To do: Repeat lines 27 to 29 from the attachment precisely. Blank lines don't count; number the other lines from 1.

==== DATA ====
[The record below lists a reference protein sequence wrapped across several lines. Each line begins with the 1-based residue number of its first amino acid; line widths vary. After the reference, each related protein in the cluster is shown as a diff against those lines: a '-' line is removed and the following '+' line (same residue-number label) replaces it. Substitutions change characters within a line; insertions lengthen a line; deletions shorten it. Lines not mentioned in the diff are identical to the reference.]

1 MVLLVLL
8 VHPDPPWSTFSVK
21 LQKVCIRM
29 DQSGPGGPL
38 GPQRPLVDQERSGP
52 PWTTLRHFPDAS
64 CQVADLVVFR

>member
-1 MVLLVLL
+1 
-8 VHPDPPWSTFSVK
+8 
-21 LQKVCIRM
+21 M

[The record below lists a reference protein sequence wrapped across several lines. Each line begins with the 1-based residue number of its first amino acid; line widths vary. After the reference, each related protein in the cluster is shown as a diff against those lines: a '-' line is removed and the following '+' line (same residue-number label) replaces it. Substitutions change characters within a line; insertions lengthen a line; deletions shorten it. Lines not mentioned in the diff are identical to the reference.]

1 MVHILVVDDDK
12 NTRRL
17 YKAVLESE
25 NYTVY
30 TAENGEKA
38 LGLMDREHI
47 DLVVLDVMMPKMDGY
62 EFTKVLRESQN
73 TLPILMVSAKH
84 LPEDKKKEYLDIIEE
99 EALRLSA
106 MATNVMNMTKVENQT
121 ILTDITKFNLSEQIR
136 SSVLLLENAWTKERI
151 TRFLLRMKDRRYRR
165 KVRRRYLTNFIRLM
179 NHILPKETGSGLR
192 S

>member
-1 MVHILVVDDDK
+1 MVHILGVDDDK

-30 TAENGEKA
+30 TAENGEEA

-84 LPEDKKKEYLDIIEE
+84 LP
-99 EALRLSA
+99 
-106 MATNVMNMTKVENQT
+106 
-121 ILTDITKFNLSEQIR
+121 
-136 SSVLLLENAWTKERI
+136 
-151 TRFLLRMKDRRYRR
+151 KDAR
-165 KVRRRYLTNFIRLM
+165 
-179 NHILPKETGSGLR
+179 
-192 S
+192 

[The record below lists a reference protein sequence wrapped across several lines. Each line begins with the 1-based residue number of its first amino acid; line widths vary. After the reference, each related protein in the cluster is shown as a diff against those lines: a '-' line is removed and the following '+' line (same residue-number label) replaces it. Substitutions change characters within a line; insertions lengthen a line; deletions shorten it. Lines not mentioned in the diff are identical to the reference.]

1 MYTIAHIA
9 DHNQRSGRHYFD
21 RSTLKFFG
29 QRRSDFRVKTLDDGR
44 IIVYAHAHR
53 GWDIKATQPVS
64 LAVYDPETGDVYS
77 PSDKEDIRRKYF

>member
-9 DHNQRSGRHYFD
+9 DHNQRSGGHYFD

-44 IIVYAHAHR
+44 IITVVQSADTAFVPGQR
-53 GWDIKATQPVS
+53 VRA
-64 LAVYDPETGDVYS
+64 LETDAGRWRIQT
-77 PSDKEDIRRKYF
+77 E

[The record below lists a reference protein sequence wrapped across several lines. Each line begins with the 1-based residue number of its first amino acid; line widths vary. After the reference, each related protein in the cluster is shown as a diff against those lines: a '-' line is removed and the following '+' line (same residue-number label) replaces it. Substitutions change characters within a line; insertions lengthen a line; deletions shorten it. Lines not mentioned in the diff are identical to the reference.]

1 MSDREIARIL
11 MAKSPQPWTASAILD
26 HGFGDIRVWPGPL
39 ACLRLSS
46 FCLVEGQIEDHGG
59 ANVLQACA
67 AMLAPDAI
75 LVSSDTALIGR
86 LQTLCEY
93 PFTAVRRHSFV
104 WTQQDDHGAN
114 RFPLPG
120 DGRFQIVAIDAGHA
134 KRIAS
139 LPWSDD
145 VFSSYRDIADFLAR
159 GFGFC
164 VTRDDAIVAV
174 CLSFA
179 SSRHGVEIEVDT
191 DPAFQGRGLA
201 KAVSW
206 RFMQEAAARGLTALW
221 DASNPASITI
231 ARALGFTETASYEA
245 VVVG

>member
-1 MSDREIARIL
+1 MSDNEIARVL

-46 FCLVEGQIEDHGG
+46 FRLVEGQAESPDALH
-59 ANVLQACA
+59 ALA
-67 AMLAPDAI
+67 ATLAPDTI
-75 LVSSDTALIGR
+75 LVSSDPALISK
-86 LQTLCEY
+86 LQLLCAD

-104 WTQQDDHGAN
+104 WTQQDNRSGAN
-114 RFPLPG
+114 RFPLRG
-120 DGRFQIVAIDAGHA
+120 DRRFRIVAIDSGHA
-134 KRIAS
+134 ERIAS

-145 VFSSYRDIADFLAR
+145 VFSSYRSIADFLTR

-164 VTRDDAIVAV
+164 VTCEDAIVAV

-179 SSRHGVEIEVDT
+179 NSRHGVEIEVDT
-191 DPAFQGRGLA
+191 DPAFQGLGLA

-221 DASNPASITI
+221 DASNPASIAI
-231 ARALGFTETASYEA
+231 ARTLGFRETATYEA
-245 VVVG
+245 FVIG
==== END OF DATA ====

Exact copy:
99 EALRLSA
106 MATNVMNMTKVENQT
121 ILTDITKFNLSEQIR